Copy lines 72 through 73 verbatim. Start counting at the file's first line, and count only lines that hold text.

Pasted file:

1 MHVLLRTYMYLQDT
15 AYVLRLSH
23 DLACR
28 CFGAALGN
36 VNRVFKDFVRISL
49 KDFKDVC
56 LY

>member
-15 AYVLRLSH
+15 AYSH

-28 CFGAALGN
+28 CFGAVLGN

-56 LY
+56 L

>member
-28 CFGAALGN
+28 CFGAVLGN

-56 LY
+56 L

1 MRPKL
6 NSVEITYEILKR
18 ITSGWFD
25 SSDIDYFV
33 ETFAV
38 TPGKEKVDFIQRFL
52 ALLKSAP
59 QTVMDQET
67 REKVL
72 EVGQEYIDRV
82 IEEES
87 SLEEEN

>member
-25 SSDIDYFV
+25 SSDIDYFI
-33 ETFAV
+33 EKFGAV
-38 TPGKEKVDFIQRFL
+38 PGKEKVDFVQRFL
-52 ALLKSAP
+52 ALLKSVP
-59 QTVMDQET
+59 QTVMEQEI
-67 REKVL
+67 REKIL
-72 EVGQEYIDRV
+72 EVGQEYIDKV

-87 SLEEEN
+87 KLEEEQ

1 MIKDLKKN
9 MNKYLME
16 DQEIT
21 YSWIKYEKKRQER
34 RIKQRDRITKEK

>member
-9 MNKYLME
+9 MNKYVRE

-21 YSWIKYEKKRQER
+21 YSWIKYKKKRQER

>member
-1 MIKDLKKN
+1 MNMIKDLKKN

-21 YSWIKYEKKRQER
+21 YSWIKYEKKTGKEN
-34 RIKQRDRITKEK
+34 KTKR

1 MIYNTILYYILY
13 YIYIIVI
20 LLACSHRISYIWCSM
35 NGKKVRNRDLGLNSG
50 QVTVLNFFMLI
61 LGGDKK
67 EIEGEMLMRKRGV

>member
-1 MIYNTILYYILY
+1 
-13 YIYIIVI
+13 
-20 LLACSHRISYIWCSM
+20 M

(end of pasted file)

67 EIEGEMLMRKRGV

>member